Abortion stigma—the belief that abortion is socially or morally unacceptable—permeates every level of our culture. Experts note the presence of such stigma in the myths and mischaracterizations of abortion in the media. Researchers find it in the marginalization of the procedure within health-care facilities, as well as in the silence around abortion in communities, families, and friendships. And policymakers reinforce it on a state, national, and global level through restrictive legislation. Even so, compared with other types of widespread societal shaming, such as those surrounding mental illness or HIV, abortion stigma has received relatively little scholarly attention.
This is almost certainly a result of the stigma’s effect on the academic community. “When we began work on abortion stigma in 2008, we found that it was under-researched and under-theorized—and I think that stems from the marginalization of abortion both within funding circles and in the global public health arena,” said Leila Hessini, director of community engagement work and co-leader of the stigma and awareness project at the global nonprofit Ipas. Indeed, many scholars report difficulty in finding resources and funding to study abortion.
In turn, this lack of support means pro-choice activists and organizations don’t know as much as we could about who experiences abortion stigma, how they experience it, and what the consequences are—leaving us ill-prepared to prevent and combat it.
“For years, researchers, advocates, and policymakers have stumbled over stigma in working toward improving women’s reproductive and sexual health and rights,” confirmed Kristen Shellenberg, senior researcher at Ipas.
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In an effort to broaden the discussion around abortion stigma and spark further research and critical thinking, scholars from our own Sea Change Program, as well as Ipas and the University of California, San Francisco-affiliated research group Advancing New Standards in Reproductive Health (ANSIRH), envisioned a special issue of an academic journal entirely focusing on abortion and stigma. After two years of work, the special issue of Women and Health has been published, and all articles are free to access until March 2015.
In one piece, Adrianne Nickerson, Ruth Manski, and Amanda Dennis of the research nonprofit Ibis Reproductive Health uncovered how stigma manifests in the individual attitudes of low-income women in the United States seeking abortion services. The Sea Change Program’s Annik M. Sorhaindo, meanwhile, explored with her co-authors the stigma that men and women in Mexico see and experience in their communities when they try to obtain abortion care.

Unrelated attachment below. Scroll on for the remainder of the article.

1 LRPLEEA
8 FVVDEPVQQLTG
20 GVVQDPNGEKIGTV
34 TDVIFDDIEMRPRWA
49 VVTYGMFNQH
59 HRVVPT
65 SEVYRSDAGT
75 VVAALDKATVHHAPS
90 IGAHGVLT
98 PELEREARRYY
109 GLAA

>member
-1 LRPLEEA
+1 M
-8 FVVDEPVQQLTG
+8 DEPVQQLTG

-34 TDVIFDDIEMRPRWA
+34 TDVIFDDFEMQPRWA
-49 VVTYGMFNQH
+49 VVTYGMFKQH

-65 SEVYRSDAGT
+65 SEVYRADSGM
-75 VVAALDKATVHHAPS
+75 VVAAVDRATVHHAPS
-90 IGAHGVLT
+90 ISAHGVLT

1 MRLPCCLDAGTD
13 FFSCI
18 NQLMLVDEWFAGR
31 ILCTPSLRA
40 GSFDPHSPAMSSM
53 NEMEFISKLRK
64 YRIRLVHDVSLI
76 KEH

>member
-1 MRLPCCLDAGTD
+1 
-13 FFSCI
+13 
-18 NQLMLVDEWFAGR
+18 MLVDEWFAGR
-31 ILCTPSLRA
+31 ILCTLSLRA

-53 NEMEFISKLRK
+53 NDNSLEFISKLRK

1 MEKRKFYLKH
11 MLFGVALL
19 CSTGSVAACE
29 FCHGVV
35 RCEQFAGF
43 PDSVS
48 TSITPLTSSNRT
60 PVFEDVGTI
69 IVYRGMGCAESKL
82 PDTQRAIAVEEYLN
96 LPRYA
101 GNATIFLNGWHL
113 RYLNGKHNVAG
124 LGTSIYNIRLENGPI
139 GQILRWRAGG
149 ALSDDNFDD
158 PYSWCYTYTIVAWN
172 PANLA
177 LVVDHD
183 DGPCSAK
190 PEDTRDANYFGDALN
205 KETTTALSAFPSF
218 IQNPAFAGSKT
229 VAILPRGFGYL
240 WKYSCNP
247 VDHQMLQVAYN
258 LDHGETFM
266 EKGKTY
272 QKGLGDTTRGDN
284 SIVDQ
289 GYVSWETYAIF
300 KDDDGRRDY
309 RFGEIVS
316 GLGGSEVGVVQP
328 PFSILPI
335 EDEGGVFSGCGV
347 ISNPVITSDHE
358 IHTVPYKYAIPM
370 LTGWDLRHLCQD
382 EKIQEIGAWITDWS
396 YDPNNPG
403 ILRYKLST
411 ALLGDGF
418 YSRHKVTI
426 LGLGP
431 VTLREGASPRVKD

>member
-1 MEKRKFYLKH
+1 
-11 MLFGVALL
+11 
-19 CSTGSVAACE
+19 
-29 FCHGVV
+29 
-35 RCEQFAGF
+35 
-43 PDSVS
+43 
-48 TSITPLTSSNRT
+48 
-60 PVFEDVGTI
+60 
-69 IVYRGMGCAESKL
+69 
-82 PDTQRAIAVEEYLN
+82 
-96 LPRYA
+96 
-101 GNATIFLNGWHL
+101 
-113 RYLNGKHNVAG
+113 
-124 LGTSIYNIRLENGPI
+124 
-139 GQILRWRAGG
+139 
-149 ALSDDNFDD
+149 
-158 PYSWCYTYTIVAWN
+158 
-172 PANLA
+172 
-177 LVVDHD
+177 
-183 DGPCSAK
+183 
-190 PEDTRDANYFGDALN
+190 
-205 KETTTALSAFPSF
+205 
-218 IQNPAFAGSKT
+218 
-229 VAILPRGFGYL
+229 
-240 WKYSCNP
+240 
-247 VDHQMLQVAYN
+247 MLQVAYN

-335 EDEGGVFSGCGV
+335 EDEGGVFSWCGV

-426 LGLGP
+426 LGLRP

Two other articles provided new ways of measuring abortion stigma—a crucial area of study, as such measurements will allow activists and advocates to evaluate whether interventions are actually effective at decreasing stigmatizing attitudes, behaviors, and beliefs. To this effect, Ipas’ Shellenberg, Leila Hessini, and Brooke A. Levandowski used focus groups of community members in Ghana and Zambia to develop a scale of attitudes toward women who have abortions in those countries. In the United States, Lisa Martin and her colleagues tested an instrument to assess the stigma of abortion among providers.
Building on these objective studies, three commentaries examined stigma’s long-ranging consequences on a national scale and proposed ways to combat it. ANSIRH’s Carole Joffe described the harassment, regulation, and marginalization of abortion providers since Roe v. Wade. Hessini and colleagues refined the definition of abortion stigma and outlined a set of priority questions for later research and programmatic efforts. And the Sea Change Program’s Kate Cockrill explored a world without stigma and called for a collective vision to guide researchers, advocates, and practitioners toward this future.
The organizers of the project hope that the issue of Women and Health both inspires and supports other academics interested in studying abortion stigma. As the co-editors told Rewire, “This special issue was just the beginning. We are trying to spark a movement of individuals and organizations working to understand and mitigate abortion stigma at local, regional, and global levels.”
Rather than identifying stigma only as a barrier to getting an abortion, the co-editors say that the research in the special issue of the journal is a move toward understanding what abortion stigma is, what the consequences are, and what advocates can do about it.